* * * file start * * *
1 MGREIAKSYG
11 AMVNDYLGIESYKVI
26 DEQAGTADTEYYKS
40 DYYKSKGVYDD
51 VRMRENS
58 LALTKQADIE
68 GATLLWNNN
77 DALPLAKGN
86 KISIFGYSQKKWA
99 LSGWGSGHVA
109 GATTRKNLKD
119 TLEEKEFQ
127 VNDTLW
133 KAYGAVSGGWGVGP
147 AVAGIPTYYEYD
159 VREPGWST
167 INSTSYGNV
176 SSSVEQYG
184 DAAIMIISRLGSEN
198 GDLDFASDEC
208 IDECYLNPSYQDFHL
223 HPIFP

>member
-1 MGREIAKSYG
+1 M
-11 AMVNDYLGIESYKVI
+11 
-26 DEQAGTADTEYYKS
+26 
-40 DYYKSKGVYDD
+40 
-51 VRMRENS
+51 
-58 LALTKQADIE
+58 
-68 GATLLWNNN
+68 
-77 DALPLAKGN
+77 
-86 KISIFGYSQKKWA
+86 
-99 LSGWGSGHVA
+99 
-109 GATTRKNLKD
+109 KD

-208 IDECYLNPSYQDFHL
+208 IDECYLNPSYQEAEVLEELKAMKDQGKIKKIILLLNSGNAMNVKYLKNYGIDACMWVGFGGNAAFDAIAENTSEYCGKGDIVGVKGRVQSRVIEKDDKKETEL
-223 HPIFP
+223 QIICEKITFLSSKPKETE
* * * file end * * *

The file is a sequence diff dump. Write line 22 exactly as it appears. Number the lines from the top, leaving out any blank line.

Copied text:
223 HPIFP